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100,000 miles with mail team in the Yukon.
100,000 miles with mail team in the Yukon.
Yukon Archives: 91/112 MSS 365 f.9
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100,000 miles with Mail-team in The Yukon

Mr. P.C. DeWolfe, known familiarly as ‘Percy' in the Dawson district is the Mail-carrier between Dawson and Eagle in Alaska . Three times a month Percy makes the round trip, and it is said that he has, in the twenty years he has held the contract, never missed a trip through sickness. Such a reputation has he made for himself that he is known locally as The Iron Man, and never did a man deserve a nickname more than he.

From early in October, after the regular river steamers have ceased running, until the first boat the next spring in early June Percy handles the mail. The first few trips are made with a small gasoline-launch as long as navigation on the Yukon river [sic] is safe and before there is too much floating ice. After that he takes to the old time-honoured Yukon method of carrying it by dog-team and sleigh, later on during the winter perhaps by single horse and s1eigh.

No matter what kind of weather Old Man Winter springs on him; does the thermometer say forty -fifty -or even sixty below zero? is it only ten below with half a gale blowing which is even worse than the extreme low temperatures? or has there been a nice gentle fal1 of six inches of soft snow during the night with the temperature up around the twenty-above mark? Never mind - Percy never fai1s.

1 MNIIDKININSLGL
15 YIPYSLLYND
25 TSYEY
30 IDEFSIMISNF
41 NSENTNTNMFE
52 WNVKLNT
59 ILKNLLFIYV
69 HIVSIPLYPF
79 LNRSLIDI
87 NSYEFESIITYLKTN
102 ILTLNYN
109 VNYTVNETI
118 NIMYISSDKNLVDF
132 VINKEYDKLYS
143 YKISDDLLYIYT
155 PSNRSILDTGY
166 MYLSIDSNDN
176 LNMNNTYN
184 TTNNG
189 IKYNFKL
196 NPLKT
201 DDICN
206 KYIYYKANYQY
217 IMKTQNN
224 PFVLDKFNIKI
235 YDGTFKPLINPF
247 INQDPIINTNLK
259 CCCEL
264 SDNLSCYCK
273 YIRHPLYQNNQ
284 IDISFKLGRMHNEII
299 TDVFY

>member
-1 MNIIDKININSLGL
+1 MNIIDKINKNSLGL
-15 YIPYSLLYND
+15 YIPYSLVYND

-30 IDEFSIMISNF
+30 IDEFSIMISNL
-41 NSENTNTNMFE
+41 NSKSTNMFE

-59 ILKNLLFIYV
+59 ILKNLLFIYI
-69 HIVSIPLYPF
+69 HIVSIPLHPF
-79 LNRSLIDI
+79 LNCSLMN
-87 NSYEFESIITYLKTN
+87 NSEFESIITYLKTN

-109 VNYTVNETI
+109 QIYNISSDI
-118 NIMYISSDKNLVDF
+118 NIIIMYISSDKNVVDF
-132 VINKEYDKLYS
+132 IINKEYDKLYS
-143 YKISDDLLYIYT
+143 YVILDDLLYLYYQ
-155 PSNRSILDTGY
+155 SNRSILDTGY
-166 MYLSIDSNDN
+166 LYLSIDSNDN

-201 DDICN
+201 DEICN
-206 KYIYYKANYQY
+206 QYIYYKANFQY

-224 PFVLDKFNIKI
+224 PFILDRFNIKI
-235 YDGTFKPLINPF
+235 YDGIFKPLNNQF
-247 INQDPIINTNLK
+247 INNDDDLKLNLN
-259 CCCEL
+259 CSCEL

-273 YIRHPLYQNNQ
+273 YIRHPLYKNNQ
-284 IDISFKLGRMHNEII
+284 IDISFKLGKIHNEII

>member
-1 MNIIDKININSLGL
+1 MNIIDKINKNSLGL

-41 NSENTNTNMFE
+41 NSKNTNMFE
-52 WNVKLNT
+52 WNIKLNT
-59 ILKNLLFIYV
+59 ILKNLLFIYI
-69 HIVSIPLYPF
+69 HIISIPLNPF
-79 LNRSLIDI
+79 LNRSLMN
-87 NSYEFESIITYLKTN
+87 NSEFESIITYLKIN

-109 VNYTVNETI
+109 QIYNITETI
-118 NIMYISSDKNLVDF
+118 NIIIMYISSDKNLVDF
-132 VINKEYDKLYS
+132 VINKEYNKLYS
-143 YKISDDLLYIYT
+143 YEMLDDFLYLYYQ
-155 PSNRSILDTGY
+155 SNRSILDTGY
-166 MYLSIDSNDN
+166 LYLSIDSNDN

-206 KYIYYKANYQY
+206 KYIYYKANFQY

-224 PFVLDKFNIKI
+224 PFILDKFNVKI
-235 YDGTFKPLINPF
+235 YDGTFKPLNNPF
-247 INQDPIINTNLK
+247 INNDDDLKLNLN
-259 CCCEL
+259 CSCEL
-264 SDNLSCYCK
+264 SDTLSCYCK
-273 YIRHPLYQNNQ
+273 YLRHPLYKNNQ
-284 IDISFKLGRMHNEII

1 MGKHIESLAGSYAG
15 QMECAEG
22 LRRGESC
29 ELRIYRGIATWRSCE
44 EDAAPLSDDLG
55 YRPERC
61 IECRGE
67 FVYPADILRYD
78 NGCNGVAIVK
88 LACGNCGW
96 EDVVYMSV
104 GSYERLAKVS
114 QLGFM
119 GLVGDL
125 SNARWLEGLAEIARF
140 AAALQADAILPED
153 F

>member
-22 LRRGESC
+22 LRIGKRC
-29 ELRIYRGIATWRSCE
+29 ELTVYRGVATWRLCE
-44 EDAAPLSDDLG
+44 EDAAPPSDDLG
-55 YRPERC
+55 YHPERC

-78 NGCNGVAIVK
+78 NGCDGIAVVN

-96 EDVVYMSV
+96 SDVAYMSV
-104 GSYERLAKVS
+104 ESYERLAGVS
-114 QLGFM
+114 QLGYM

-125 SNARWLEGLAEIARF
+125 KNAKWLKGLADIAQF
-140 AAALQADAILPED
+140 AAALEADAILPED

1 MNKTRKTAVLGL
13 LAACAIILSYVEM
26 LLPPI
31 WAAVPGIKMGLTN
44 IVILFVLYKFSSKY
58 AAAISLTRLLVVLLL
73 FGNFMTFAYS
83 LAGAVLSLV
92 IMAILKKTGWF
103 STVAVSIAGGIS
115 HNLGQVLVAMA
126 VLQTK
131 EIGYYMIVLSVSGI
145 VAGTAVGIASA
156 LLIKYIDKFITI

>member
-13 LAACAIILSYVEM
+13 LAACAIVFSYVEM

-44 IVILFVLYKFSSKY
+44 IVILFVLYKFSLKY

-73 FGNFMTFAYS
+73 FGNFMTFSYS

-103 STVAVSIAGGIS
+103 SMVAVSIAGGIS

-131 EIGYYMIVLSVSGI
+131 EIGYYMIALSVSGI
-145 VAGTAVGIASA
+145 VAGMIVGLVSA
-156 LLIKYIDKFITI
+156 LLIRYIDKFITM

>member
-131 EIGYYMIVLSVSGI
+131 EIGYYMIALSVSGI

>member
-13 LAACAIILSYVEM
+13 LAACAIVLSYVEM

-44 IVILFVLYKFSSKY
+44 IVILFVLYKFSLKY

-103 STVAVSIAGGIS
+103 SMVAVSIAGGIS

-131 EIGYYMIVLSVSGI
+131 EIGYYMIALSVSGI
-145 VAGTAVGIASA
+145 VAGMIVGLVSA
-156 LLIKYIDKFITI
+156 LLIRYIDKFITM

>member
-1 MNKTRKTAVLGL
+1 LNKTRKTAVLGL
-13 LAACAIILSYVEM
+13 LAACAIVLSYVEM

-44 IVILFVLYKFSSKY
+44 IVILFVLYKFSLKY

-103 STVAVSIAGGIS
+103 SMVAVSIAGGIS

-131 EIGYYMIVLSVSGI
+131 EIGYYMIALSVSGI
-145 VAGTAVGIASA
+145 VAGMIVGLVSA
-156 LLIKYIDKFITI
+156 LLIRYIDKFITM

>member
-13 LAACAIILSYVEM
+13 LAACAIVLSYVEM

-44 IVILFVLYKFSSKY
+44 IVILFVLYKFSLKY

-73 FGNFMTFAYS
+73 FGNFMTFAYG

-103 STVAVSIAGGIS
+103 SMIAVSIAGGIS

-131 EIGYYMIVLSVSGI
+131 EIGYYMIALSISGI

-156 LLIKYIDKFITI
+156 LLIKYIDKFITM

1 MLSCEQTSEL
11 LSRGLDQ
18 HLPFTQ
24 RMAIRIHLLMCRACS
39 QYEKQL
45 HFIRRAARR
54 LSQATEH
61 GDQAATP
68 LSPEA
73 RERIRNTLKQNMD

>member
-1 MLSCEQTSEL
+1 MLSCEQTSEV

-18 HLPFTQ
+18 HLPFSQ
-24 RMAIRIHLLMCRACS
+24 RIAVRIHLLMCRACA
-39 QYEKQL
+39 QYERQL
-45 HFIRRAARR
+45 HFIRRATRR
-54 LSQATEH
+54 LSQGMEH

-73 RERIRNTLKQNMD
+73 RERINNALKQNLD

The total distance for the round trip is about two hundred miles and the usual day's run is around twenty-five miles and it is not unusual for this distance to take him ten to fifteen hours depending of course on the condition of the trail and the state of the weather. N ot so ‘hot' for speed maybe, but when it is remembered that the walking is never really good; where a careless step in the dusk off the hard beaten trail means blundering into soft, knee-deep snow -Ah, that's different! It means just this - that Percy earns his money.

Nor are low temperatures, high winds and drifted trails the only discomforts that the Mail-man has to contend with. Not by any means. During the warmer days of Apri1 and May, the snow melts and the ice on the river becomes rotten. It is then that Percy's job is not only uncomfortable but becomes positively dangerous. More than one horse has he lost through the treacherous ice. There isn' t much chance for anything tha t goes through the ice and into the swirling icy waters of the Yukon River . More than once has he been ob1iged to leave the river and with mail sacks on his back or in hastily- improvised dog-packs, take to the 'bush' and walk, and the banks of the Yukon are not the easiest places in the country to walk on even without a load. No - be it Fall, Winter or Spring, the Mail-Man's job, along the Yukon at all events, is certainly no picnic, and whatever Percy's reward may be at the end of the season he earns it .
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